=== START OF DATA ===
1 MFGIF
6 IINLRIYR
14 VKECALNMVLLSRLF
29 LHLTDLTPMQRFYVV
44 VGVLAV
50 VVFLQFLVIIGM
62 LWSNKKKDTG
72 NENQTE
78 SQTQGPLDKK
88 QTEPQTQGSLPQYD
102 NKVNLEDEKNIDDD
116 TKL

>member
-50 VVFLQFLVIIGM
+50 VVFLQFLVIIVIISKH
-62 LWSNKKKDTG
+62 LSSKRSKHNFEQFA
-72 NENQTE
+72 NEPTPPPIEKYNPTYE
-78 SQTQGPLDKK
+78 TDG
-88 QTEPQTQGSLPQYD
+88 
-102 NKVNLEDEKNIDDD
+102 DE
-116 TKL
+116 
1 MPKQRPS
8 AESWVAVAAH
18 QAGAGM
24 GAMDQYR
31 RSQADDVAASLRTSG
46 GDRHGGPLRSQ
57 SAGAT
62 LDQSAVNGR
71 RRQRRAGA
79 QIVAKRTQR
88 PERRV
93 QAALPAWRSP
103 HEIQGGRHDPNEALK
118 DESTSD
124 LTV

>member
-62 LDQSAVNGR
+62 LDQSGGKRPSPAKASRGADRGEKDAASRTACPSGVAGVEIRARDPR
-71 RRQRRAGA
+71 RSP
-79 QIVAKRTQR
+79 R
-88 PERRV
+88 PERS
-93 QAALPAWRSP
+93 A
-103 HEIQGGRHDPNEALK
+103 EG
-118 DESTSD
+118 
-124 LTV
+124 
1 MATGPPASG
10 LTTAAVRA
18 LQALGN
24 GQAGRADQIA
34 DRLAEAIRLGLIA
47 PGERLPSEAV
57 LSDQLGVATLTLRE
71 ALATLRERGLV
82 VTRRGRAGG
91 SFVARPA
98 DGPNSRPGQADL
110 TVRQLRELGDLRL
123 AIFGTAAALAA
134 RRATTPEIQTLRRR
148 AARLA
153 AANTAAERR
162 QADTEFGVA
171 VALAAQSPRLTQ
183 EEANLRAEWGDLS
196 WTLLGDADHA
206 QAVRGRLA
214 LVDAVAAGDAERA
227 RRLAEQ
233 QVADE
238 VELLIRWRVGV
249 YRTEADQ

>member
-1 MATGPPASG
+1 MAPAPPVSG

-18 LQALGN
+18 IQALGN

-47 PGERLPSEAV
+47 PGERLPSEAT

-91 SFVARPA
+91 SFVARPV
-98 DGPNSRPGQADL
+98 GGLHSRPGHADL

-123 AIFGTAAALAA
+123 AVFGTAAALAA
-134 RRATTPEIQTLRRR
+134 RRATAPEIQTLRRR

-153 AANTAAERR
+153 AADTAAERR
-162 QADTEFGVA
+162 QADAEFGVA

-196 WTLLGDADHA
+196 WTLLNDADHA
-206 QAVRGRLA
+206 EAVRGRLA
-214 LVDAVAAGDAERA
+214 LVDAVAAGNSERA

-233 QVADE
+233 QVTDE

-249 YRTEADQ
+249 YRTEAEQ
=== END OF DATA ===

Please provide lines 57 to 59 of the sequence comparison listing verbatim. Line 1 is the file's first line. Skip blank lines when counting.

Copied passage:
+118 
-124 LTV
+124 